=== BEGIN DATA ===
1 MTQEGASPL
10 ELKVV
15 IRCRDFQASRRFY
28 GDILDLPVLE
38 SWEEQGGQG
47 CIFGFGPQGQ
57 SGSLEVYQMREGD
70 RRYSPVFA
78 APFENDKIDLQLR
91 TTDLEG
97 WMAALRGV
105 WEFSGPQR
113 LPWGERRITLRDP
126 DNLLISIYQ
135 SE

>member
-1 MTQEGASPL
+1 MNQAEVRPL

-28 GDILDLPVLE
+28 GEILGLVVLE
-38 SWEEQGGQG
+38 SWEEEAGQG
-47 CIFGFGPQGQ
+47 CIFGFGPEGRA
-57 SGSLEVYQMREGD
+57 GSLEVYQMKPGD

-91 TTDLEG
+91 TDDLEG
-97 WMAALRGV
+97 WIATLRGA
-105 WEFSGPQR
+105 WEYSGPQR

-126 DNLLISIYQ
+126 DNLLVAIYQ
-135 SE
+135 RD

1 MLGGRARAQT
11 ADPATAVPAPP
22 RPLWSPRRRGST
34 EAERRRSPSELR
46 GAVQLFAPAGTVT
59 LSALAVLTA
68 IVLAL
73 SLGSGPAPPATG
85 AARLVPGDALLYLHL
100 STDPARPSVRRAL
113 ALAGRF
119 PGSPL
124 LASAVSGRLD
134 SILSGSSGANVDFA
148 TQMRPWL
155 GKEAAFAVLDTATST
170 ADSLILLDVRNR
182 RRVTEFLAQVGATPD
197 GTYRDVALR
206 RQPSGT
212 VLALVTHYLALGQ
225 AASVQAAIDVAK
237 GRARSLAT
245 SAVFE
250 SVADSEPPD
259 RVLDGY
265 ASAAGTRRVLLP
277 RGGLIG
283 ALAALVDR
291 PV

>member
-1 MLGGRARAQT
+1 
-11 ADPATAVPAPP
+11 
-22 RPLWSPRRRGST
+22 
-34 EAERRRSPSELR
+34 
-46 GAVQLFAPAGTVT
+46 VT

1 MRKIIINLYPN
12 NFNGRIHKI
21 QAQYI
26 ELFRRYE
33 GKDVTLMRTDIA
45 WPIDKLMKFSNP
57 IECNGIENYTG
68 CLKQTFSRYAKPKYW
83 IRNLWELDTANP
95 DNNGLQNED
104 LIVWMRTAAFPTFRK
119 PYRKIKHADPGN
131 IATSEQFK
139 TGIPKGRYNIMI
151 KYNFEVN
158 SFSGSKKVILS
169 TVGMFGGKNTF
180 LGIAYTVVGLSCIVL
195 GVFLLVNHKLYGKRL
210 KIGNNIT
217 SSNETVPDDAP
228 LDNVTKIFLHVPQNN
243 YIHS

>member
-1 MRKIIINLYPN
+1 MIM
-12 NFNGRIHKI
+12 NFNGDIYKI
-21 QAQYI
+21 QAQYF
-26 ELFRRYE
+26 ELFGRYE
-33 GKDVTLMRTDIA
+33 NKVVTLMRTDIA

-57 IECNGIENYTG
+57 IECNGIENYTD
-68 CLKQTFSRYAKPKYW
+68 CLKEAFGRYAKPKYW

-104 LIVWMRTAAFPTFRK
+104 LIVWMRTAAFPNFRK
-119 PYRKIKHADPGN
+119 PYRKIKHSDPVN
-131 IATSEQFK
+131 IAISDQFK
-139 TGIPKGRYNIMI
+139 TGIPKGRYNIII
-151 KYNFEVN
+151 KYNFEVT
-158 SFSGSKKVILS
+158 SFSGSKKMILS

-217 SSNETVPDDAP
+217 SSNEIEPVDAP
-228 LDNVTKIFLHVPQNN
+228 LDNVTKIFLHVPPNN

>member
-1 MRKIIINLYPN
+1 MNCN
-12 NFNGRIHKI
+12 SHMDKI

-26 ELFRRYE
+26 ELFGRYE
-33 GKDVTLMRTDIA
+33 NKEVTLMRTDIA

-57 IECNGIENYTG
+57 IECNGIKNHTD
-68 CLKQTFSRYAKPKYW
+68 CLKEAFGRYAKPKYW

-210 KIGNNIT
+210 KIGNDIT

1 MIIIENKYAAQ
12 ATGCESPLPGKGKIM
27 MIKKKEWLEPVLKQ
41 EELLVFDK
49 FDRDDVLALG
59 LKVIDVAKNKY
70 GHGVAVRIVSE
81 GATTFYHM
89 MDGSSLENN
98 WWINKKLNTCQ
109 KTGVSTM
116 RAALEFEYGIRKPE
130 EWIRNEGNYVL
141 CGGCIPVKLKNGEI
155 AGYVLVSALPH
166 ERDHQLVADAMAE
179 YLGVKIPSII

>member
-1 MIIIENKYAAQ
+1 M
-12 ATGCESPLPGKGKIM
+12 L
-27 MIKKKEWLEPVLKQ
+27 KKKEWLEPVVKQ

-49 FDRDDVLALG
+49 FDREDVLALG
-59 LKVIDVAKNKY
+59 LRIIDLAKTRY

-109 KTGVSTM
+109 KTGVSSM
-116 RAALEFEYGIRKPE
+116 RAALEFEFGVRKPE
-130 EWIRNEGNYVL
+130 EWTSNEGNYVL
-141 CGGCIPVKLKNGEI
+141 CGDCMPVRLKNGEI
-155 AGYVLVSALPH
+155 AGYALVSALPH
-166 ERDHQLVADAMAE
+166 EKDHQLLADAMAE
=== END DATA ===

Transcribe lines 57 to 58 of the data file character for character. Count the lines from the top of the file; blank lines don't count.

212 VLALVTHYLALGQ
225 AASVQAAIDVAK